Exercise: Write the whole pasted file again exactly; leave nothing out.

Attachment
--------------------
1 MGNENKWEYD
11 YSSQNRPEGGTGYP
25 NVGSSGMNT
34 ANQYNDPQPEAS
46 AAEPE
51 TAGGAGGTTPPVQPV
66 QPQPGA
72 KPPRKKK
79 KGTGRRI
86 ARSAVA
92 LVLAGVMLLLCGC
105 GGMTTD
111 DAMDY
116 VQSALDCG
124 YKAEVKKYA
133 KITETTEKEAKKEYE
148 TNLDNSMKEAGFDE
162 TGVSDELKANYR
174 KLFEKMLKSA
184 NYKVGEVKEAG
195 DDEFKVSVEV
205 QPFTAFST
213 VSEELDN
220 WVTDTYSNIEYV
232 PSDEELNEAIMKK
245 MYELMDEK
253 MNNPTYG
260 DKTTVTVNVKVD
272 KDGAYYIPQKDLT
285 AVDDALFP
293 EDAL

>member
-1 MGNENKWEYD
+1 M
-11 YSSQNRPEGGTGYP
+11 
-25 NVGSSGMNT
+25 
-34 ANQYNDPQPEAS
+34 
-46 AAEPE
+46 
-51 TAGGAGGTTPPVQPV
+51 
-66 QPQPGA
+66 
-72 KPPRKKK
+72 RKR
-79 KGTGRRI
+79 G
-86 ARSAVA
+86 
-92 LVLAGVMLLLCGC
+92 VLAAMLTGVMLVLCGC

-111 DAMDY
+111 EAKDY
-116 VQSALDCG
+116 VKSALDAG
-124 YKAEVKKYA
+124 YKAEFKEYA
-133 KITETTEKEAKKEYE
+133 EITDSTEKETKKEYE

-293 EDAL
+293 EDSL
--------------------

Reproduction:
1 MGNENKWEYD
11 YSSQNRPEGGTGYP
25 NVGSSGMNT
34 ANQYNDPQPEAS
46 AAEPE
51 TAGGAGGTTPPVQPV
66 QPQPGA
72 KPPRKKK
79 KGTGRRI
86 ARSAVA
92 LVLAGVMLLLCGC
105 GGMTTD
111 DAMDY
116 VQSALDCG
124 YKAEVKKYA
133 KITETTEKEAKKEYE
148 TNLDNSMKEAGFDE
162 TGVSDELKANYR
174 KLFEKMLKSA
184 NYKVGEVKEAG
195 DDEFKVSVEV
205 QPFTAFST
213 VSEELDN
220 WVTDTYSNIEYV
232 PSDEELNEAIMKK
245 MYELMDEK
253 MNNPTYG
260 DKTTVTVNVKVD
272 KDGAYYIPQKDLT
285 AVDDALFP
293 EDAL

>member
-1 MGNENKWEYD
+1 M
-11 YSSQNRPEGGTGYP
+11 
-25 NVGSSGMNT
+25 
-34 ANQYNDPQPEAS
+34 
-46 AAEPE
+46 
-51 TAGGAGGTTPPVQPV
+51 
-66 QPQPGA
+66 
-72 KPPRKKK
+72 RKR
-79 KGTGRRI
+79 G
-86 ARSAVA
+86 
-92 LVLAGVMLLLCGC
+92 VLAAMLTGVMLVLCGC

-111 DAMDY
+111 EAKDY
-116 VQSALDCG
+116 VKSALDAG
-124 YKAEVKKYA
+124 YKAEFKEYA
-133 KITETTEKEAKKEYE
+133 EITDSTEKETKKEYE

-293 EDAL
+293 EDSL